Recurrence of tuberculosis (TB) can be the consequence of relapse or exogenous reinfection. The study aimed to assess the factors associated with exogenous TB reinfection. Prospective cohort study based on the TB database, maintained at the Division of Infectious Diseases, Luigi Sacco Hospital (Milan, Italy). Time period: 1995-2010. (1) ≥2 episodes of culture-confirmed TB; (2) cure of the first episode of TB; (3) availability of one Mycobacterium tuberculosis isolate for each episode. Genotyping of the M. tuberculosis strains to differentiate relapse and exogenous reinfection. Logistic regression analysis was used to assess the influence of risk factors on exogenous reinfections. Of the 4682 patients with TB, 83 were included. Of these, exogenous reinfection was diagnosed in 19 (23 %). It was independently associated with absence of multidrug resistance at the first episode [0, 10 (0.01-0.95), p = 0.045] and with prolonged interval between the first TB episode and its recurrence [7.38 (1.92-28.32) p = 0.004]. However, TB relapses occurred until 4 years after the first episode. The risk associated with being foreign born, extrapulmonary site of TB, and HIV infection was not statistically significant. In the relapse and re-infection cohort, one-third of the patients showed a worsened drug resistance profile during the recurrent TB episode. Exogenous TB reinfections have been documented in low endemic areas, such as Italy. A causal association with HIV infection could not be confirmed. Relapses and exogenous reinfections shared an augmented risk of multidrug resistance development, frequently requiring the use of second-line anti-TB regimens.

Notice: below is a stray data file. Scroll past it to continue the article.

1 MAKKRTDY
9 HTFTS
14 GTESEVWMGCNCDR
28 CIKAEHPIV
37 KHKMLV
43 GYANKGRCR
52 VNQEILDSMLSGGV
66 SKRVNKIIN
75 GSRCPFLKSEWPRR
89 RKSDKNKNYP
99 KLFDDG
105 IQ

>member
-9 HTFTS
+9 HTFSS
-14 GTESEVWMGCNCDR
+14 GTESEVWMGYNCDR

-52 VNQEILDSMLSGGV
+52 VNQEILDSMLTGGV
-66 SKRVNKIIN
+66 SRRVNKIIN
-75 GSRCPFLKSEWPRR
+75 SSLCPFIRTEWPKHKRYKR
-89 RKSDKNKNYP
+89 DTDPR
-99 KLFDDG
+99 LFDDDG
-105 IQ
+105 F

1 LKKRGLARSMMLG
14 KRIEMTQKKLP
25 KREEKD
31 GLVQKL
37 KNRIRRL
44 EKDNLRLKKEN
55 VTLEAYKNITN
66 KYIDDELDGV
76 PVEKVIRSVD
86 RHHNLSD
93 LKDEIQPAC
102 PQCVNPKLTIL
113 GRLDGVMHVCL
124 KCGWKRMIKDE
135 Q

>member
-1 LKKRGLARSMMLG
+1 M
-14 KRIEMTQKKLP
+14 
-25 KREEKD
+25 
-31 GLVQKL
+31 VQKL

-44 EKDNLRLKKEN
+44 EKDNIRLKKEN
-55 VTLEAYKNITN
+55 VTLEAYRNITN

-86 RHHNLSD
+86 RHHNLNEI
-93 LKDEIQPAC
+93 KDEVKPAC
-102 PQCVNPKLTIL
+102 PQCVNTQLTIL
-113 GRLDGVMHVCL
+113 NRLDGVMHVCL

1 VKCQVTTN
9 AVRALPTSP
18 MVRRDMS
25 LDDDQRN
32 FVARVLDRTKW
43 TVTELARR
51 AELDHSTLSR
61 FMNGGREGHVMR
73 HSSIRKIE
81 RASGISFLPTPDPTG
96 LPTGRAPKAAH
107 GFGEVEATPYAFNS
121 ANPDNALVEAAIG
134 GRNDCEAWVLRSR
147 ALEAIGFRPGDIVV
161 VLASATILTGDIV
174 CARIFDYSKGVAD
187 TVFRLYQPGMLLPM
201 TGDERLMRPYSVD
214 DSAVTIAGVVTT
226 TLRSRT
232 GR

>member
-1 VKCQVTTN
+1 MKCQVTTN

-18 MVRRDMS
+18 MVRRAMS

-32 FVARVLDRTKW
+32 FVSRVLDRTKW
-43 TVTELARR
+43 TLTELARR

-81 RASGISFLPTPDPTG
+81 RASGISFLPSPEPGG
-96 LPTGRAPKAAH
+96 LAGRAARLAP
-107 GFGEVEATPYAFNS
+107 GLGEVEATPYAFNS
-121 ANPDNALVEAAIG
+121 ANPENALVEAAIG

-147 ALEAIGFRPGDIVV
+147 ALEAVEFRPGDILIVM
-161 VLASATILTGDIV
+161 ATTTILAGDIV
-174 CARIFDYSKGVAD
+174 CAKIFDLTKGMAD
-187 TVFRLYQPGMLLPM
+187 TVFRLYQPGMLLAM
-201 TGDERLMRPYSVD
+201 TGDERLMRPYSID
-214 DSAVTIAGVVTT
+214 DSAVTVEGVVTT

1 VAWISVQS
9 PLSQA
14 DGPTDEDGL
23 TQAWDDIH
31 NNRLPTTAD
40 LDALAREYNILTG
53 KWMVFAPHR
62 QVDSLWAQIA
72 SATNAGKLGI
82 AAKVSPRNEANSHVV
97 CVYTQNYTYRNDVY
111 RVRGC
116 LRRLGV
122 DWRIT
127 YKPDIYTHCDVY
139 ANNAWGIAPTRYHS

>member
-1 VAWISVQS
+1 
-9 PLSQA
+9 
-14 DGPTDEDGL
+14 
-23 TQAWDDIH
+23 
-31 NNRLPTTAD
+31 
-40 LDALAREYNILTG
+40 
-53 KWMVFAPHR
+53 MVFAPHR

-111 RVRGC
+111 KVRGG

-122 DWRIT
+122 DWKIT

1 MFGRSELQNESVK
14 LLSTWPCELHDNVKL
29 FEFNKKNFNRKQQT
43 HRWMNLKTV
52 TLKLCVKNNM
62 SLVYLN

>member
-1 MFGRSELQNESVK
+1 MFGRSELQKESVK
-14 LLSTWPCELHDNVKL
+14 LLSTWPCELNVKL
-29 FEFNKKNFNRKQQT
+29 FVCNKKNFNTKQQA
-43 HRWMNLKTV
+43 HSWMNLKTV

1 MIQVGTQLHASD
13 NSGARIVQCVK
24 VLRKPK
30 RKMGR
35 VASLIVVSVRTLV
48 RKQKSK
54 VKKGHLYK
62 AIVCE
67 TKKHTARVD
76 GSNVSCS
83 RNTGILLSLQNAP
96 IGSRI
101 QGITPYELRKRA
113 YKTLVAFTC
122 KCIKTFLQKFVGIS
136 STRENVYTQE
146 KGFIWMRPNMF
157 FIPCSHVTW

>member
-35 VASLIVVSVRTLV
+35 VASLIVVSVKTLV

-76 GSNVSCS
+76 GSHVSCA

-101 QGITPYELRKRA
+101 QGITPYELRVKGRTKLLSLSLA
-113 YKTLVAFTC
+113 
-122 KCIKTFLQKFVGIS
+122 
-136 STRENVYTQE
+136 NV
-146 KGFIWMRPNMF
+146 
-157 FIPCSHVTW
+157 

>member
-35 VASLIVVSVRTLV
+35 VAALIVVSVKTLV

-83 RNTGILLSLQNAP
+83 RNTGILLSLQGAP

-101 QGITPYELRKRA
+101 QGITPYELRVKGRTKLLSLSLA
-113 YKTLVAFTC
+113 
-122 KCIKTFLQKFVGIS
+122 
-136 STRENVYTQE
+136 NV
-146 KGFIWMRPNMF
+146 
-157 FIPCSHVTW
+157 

12. Severe malformations of eelpout (Zoarces viviparus) fry are induced by maternal estrogenic exposure during early embryogenesis.

    PubMed

    Morthorst, Jane E; Korsgaard, Bodil; Bjerregaard, Poul

    2016-02-01